With the new F1 season and decade of racing currently suspended due to Coronavirus outbreak, we are set to see a changing of the guard unfold with several new stars arriving on the scene.
Many junior categories over the next few seasons will provide us with a taste of who could be set to reach F1 in the coming years, whilst the pinnacle of motorsport itself already contains some bright talent who will only become world-class in the coming years.
Without further ado, here are eight top young racing drivers which you should watch out for over the next decade.
Max Verstappen has already enjoyed plenty of F1 success since joining the grid in 2015 with eight wins and two pole positions, making him one of the biggest stars who could dominate the Twenties as Red Bull look to return to title winning ways.
Last season saw Verstappen comfortably rise to the challenge of being the team’s top driver, producing 74.2% of Red Bull’s 244 points in the first half of last season compared to just 56.1% of their 173 points earned in the second half of the campaign.
He however has also demonstrated a confident attitude to mid-season changes of teammate, having adapted quickly to two such changes in F1 already, although Albon looks to be his toughest opposition yet.
Verstappen has ultimately shown brilliant maturity in his driving over recent seasons because we used to see a hotheaded flat-out approach in dry races whereas he was more astute in wet conditions, which he has managed to marry together to create a well rounded approach which is serving him well with the right car setup.
I therefore am expecting Verstappen to only grow into an all-time great, especially with Red Bull on the up and a new contract to keep him at the team until 2023.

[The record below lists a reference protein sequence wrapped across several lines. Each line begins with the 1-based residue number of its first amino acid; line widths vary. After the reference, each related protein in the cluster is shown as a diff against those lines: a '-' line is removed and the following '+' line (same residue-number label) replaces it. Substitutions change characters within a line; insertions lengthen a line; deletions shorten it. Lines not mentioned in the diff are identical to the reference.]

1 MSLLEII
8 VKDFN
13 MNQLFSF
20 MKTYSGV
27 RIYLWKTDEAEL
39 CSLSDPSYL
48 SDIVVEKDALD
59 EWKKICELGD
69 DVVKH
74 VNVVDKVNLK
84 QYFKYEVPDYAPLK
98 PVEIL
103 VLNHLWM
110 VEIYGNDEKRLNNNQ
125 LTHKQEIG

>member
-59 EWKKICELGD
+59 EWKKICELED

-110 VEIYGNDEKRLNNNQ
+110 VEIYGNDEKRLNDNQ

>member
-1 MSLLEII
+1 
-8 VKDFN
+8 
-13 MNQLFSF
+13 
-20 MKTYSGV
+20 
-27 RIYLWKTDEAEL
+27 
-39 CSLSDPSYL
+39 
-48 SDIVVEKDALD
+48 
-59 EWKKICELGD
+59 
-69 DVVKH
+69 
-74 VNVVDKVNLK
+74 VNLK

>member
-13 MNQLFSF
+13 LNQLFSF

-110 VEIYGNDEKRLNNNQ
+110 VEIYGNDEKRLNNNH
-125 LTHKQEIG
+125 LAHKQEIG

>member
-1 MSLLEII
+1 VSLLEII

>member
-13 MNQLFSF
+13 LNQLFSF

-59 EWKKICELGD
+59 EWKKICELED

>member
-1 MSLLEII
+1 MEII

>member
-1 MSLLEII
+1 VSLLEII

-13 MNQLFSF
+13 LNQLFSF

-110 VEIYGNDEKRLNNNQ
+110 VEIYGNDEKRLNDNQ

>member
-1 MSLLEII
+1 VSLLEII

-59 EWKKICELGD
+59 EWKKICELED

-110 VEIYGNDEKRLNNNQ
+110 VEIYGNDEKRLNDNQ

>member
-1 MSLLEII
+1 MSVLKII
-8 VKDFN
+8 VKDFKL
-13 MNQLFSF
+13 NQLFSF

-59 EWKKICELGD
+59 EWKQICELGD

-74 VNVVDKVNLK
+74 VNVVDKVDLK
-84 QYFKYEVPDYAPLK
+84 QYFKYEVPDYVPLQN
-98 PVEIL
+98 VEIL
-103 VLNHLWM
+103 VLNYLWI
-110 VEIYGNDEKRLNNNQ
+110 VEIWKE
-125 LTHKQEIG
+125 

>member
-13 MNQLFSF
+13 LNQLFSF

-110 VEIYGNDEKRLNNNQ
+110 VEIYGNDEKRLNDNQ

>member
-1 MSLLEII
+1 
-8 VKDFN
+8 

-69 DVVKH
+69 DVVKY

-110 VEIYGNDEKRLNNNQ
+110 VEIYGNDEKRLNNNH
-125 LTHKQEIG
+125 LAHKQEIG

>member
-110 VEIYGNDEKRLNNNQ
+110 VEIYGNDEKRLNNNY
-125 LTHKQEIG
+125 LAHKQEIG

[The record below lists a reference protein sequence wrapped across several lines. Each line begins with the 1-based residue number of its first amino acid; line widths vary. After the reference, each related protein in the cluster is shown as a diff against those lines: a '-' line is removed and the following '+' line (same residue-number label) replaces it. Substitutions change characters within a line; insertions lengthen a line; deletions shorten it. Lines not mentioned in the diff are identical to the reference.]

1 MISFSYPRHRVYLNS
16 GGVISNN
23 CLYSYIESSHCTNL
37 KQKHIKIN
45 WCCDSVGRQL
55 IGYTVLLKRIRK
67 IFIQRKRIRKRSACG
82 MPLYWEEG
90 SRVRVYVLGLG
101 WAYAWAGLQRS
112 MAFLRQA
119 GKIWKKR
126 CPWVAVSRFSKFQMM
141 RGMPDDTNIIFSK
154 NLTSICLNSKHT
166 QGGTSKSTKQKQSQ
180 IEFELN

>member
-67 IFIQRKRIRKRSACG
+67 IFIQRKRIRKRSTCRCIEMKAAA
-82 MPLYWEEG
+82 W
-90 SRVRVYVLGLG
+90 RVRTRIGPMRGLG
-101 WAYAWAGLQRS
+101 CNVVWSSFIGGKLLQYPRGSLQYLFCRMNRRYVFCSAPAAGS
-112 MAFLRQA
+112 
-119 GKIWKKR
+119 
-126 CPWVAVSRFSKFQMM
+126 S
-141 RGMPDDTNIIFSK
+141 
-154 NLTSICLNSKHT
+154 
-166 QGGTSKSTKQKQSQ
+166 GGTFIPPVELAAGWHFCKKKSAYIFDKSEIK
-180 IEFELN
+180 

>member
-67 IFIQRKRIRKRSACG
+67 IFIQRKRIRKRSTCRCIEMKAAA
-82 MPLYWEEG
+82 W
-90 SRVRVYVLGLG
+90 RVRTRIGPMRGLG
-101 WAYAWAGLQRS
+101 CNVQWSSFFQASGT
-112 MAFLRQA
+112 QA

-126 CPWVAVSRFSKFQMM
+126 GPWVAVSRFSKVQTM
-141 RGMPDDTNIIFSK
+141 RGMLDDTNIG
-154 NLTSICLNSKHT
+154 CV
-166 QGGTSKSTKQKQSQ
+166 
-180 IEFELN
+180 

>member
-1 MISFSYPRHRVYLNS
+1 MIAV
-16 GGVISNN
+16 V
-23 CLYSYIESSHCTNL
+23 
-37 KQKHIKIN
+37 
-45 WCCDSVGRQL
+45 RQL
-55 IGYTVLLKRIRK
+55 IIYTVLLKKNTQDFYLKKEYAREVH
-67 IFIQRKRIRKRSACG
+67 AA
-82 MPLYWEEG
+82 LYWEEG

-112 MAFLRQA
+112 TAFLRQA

After dominating GP3 and the inaugural season of Formula Two, Charles Leclerc had earmarked himself as one to watch by the time he rolled into F1 with Sauber in 2018.
Leclerc had consistently outperformed his teammate in all categories so it was no surprise to see him doing the same to Marcus Ericsson, once he had quickly settled into F1 but last season underlined Leclerc’s outstanding maturity and ability.
Faced with a four-time World Champion in Sebastian Vettel as his teammate at Ferrari, Leclerc could of easily settled into the fall guy role but he showed excellent pace from the off as he eventually dominated his teammate in qualifying.
Leclerc however continue to show that he can race intelligently from anywhere in the field, although his occasional immaturity was present in Monaco when a series of mistakes resulted in his retirement, then in Germany when he spun out on a wet kerb which underlined wet races as his weakness unlike Verstappen.
Those immature errors however did also flare up in qualifying occasionally, with his Q2 crash in Baku despite looking destined for pole being a notable example.
His ultimate acid test probably came in Brazil when he and Vettel took one another out of the race late on, but he handled the fall-out sensibly without pinning the blame on Vettel which shows how important he values his role at Ferrari.
I therefore can see Leclerc becoming a huge title threat within the next few seasons after signing a new five year contract with Ferrari, although he does need to work on his wet racing skills because those conditions could be where he loses future titles if he doesn’t improve.